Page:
Funeral held for woman killed during K.C. parade

  • Associated Press

Feb 24, 2024, 02:08 PM ET

KANSAS CITY, Mo. — Hundreds of mourners attended a funeral mass Saturday for a Kansas City-area DJ who was killed when she was shot during a celebration of the Chiefs’ Super Bowl victory.

Lisa Lopez-Galvan was one of about two dozen people who were shot when gunfire erupted Feb. 14 outside the city’s Union Station. She was 43.

She was remembered during the 90-minute service as a loving wife and mother whose smile could light up a room and who saw each day as a chance for excitement and laughter.

With her casket near the front of the Redemptorist Catholic Church in Kansas City, Missouri, mourners — some wearing Chiefs jerseys — also heard a mariachi band play and sing.

Along with her husband and young adult son, Lopez-Galvan had joined an estimated crowd of 1 million people for the parade and rally. As the festivities ended, a dispute over what authorities described as the belief that people in one group were staring at people in another group led to gunfire.

Lopez-Galvan, a music lover who played at weddings, quinceañeras and an American Legion bar and grill, was caught in the middle of it. Everyone else survived.

Two men are charged in her death, and two juveniles face gun charges. Her family responded to the charges this week with a statement expressing thanks to police and prosecutors.

“Though it does not bring back our beloved Lisa, it is comforting,” the statement began.

Players and celebrities have reached out to her family. Pop superstar Taylor Swift, who is frequently in the stands during Chiefs games because she is dating tight end Travis Kelce, donated $100,000 to Lopez-Galvan’s family.

And because she was wearing a jersey of Chiefs kicker Harrison Butker at the celebration, he responded to requests on social media seeking help in obtaining a similar jersey — possibly so the mother of two could be laid to rest in it.

“While the family is mourning their loss and grappling with their numerous injuries, I will continue to pray for their healing and the repose of Lisa’s soul,” Butker said in a statement.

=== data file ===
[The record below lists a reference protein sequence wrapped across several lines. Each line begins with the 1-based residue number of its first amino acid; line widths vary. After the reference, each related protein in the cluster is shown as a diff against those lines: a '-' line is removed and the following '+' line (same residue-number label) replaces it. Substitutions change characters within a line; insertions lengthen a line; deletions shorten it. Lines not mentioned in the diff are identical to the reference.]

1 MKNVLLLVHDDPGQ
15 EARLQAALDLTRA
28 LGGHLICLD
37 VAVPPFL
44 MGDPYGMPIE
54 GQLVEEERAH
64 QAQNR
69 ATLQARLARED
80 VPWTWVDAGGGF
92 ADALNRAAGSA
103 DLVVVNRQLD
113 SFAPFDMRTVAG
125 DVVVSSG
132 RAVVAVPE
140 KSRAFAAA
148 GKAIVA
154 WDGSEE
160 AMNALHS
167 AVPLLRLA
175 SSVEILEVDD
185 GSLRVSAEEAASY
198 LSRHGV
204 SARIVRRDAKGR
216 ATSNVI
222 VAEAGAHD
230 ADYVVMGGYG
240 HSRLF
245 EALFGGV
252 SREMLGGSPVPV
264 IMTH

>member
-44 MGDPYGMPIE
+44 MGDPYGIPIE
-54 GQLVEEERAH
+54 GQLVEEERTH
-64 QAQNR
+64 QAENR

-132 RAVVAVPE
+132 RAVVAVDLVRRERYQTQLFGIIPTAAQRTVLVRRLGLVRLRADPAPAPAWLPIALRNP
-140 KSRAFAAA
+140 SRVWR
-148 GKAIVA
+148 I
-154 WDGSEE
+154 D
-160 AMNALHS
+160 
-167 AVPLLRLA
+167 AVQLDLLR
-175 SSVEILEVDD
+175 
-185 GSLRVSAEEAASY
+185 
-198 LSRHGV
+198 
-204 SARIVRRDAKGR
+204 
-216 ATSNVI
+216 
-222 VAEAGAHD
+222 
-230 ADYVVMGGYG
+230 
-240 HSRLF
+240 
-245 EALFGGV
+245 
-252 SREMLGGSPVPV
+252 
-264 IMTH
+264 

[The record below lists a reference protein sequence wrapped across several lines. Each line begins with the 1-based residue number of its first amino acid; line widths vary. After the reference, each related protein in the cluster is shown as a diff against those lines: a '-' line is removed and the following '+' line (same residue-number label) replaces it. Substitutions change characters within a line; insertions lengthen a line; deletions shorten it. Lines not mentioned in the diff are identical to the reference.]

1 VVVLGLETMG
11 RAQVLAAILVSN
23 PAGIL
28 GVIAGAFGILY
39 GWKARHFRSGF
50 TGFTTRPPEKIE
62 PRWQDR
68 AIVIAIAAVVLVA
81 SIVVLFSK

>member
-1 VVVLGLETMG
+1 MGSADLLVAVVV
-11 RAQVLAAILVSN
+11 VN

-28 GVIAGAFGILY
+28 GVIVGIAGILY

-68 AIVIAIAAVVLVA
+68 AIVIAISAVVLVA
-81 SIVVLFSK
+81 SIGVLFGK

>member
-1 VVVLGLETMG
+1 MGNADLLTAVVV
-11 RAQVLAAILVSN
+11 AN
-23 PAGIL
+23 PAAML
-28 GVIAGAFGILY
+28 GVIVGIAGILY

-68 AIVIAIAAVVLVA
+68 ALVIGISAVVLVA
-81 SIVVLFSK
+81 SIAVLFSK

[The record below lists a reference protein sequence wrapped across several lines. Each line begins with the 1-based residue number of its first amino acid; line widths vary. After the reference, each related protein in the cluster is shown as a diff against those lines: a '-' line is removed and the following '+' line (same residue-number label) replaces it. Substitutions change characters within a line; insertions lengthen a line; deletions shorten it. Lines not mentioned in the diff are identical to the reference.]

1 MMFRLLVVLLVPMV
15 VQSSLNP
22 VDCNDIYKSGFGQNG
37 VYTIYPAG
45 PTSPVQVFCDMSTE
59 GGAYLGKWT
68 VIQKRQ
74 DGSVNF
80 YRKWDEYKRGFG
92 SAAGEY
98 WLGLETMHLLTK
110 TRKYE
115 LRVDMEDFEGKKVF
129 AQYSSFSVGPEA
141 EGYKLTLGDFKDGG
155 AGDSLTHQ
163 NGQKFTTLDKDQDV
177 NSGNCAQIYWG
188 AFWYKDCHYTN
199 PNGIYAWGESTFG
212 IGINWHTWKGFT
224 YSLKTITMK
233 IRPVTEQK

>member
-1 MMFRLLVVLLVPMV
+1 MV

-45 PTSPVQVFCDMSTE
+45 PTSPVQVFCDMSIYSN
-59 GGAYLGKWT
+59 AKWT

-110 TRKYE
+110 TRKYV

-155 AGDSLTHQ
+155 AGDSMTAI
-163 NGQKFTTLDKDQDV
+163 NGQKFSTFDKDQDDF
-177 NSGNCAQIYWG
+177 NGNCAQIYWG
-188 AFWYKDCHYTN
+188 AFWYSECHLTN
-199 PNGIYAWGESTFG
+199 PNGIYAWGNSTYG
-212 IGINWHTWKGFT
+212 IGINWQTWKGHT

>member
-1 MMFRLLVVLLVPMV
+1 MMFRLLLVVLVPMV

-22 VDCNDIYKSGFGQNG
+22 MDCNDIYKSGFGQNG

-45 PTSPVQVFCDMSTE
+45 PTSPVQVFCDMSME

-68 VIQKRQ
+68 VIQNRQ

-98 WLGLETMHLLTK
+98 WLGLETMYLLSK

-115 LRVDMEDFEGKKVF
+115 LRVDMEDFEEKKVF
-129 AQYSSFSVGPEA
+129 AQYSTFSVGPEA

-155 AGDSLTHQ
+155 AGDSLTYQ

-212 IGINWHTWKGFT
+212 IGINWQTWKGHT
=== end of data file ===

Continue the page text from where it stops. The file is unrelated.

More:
Rosa Izurieta and Martha Ramirez worked with Lopez-Galvan for about a year at a local staffing firm but had known her since childhood. They remembered her as an extrovert and a staunch Catholic who was devoted to her family, passionate about connecting job seekers with employment and ready to help anyone.

And, they said, working part time playing music allowed her to share her passion as one of the area’s few Latina DJs.

“This senseless act has taken a beautiful person from her family and this KC Community,” the radio station KKFI-FM, where she was the co-host of a program called “Taste of Tejano,” said in a statement.

Izurieta and Ramirez said Lopez-Galvan’s Kansas City roots run deep. Her father founded the city’s first mariachi group, Mariachi Mexico, in the 1980s, they said, and the family is well known and active in the Latino community. Her brother, Beto Lopez, is CEO of the Guadalupe Centers, which provides community services and runs charter schools for the Latino community.

Lopez-Galvan and her two children went to Bishop Miege, a Catholic high school in a suburb on the Kansas side, and she worked for years as a clerk in a police department there.

“This is another example of a real loving, real human whose life was taken tragically with a senseless act,” Beto Lopez said in an interview last week on ABC’s “Good Morning America.”